The Economic Theory of Cost of Living Index Numbers

The Economic Theory of Cost of Living Index Numbers

The Economic Theory of Cost of Living Index Numbers

The Economic Theory of Cost of Living Index Numbers

Excerpt

Perhaps in the social sciences more than in other fields of learning there is the ever-present danger of a schism between theory and practice -- a dichotomy of ideas governing the activities of practitioners on the one hand and the intellectual models of the academicians on the other. The development of such situations -- at least temporarily -- is no doubt to be expected in any branch of study. But when the lack of intercommunication persists for long there arises the probability of both serious error in practice and unrelieved stagnation in theory. In the study of cost of living index numbers it appeared to me that a situation of this kind was perilously close at hand. My conviction was strengthened by experience during the war and immediate postwar period when I served as an economist in the U. S. Department of Labor and later the U. S. Department of Commerce, while at the same time teaching graduate classes at American University. Circumstances in this period high-lighted the gap between theory and practice -- a gap which it is hoped this study will help to close.

To acknowledge one's intellectual debts is a pleasant duty, though likely to be interminable if completeness is required. References in the body of this work fulfill a part of this task. Special acknowledgment may be made here, however, of the more imposing -- and more recent -- of these obligations.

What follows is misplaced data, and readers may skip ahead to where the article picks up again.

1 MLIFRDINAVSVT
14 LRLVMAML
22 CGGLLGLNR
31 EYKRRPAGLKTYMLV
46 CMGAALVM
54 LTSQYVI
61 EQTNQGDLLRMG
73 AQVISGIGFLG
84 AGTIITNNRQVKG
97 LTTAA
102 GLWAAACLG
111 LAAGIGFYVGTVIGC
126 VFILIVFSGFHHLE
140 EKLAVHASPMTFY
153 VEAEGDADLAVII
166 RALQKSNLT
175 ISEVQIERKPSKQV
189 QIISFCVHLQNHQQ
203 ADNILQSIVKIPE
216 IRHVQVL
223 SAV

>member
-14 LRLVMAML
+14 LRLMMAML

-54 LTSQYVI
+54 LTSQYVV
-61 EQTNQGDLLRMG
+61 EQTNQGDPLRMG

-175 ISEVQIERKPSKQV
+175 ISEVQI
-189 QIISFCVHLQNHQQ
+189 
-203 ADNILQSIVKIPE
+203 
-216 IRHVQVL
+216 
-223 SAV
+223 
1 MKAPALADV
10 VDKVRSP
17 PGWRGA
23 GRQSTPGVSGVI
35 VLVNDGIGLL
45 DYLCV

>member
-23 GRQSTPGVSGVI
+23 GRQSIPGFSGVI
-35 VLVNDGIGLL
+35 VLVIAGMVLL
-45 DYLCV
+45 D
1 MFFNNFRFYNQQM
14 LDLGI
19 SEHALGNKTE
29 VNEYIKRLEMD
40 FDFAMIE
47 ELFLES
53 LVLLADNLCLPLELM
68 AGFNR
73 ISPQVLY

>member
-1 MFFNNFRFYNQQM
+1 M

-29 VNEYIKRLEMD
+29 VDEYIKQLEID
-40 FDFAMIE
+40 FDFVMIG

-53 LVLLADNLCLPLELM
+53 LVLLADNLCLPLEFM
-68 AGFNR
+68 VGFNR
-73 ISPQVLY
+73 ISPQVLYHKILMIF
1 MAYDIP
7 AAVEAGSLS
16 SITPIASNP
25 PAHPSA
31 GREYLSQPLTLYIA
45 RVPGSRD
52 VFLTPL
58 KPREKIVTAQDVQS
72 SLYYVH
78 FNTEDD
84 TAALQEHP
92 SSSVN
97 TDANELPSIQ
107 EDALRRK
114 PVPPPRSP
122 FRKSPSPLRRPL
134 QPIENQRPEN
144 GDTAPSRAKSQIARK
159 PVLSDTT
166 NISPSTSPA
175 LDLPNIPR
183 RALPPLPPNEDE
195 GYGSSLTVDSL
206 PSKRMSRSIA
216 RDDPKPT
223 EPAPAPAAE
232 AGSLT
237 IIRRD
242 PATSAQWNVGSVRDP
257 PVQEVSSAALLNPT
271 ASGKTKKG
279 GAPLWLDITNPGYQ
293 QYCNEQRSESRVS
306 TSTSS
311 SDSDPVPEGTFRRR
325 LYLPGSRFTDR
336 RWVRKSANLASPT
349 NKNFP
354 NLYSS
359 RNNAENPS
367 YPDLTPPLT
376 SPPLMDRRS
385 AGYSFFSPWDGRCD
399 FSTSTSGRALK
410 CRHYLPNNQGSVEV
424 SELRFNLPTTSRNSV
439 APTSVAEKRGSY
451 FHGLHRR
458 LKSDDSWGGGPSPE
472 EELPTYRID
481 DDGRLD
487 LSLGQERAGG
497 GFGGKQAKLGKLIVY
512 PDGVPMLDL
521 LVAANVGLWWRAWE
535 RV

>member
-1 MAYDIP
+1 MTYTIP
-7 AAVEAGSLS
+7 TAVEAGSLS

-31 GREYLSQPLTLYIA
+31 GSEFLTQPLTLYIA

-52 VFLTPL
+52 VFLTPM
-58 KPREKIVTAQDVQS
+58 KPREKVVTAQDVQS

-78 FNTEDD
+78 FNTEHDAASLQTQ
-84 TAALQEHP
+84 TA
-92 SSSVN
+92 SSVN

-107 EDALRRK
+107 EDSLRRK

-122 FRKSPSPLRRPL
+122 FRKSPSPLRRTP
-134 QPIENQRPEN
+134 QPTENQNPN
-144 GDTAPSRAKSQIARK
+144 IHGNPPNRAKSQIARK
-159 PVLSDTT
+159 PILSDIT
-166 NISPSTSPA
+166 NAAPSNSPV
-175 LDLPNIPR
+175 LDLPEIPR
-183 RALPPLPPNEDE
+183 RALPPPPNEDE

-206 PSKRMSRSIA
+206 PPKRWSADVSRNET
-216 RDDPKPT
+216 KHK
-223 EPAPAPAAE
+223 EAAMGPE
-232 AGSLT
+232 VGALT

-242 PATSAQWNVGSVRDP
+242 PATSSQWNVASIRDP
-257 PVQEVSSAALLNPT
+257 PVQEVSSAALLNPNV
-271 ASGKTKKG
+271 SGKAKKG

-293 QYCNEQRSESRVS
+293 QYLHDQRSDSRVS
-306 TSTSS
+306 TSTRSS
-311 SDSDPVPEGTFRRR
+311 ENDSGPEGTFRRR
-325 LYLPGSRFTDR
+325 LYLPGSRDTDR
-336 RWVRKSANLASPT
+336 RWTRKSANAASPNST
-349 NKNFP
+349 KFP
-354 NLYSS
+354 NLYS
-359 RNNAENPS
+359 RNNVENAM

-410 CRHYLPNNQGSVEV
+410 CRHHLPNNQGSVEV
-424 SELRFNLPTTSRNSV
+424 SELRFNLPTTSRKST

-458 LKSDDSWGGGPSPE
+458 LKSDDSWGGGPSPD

My serious interest in problems of economic measurement was first stimulated in the seminars of Professors Frederick C. Mills and Wesley C. Mitchell at Columbia University. The keen insights and critical comments of Professor Mills, who read the typescript of this study, and of Professor William Vickrey of Columbia, have done much to improve its clarity and significance. Professors Arthur F. Burns and Leo Wolman of Columbia also read the manuscript and provided numerous helpful suggestions. In Chapter 2, in which I found it necessary to touch upon the philosophical foundations of the approach to index number construction, the advice of Professor Sidney Hook of New York University proved an invaluable guide. It must, of course, be noted that whatever deficiencies remain in this work are the sole responsibility of the author.

M. J. U.

WASHINGTON, JUNE 1948.

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